Bazelon also faulted Harris for upholding the “technicality” of the law in cases involving possibly wrongful convictions. Yet arguably, from a justice perspective, an all-powerful prosecutor choosing to disregard legal procedure would be far worse.
Perhaps Harris’s most notably conservative decision was to oppose a full investigation of the Orange County District Attorney’s office regarding its secret informant program. That program–involving informants placed in jails to instigate confessions from other inmates–was so egregious that a judge recused the entire DA’s office from a case after it was found that the office essentially lied about the program’s existence. Harris initially declined to investigate, saying there was no direct evidence that the DA actively participated in the program, then promised to investigate but never released a report.
Still, overall, whether out of principle or politics, Harris has a record that is better than average for prosecutors, but not on the leading left edge. This has been enough to raise serious opposition on the progressive side of the Democratic Party.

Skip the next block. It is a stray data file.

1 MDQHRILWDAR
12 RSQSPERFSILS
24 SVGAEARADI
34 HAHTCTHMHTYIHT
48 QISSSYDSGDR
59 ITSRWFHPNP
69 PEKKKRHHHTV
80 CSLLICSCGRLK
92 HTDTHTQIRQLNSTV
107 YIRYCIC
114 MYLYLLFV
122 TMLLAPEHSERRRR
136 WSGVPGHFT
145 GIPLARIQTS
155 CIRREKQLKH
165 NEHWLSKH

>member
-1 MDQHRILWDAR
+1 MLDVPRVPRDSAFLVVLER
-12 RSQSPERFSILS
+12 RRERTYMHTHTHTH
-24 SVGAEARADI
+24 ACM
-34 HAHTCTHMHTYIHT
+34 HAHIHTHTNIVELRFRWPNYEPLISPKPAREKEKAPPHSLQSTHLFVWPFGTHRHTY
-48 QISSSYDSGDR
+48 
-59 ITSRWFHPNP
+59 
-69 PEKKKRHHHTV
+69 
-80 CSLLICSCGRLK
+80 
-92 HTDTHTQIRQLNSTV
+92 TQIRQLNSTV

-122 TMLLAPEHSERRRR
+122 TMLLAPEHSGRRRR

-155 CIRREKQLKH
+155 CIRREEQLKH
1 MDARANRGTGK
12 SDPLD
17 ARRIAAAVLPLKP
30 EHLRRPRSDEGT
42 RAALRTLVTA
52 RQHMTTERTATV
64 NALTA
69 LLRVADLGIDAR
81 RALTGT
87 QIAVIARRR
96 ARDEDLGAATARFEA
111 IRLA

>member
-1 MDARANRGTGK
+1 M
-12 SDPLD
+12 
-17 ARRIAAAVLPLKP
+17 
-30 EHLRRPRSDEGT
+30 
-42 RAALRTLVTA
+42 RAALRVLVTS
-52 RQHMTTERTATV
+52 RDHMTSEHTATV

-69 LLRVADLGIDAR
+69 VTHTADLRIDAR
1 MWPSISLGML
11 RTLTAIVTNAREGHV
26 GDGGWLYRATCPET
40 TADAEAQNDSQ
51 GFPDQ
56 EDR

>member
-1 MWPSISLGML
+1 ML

Of course, having a record of being “tough on crime” might help a Democratic candidate in a general election, particularly squaring off against Donald Trump, who has revived the old slogan of “law and order” as a campaign issue while flagrantly trampling on the rule of law in his own personal, political, and rhetorical conduct. A tough prosecutor with liberal credentials but a record of non-ideological advocacy could be a worthy opponent to this particular president.
But in the primary, it’s quite possible that no former prosecutor is liberal enough to win the nomination. They were, after all, part of a broken system, even if relatively few people realized it at the time. Now they may pay the price.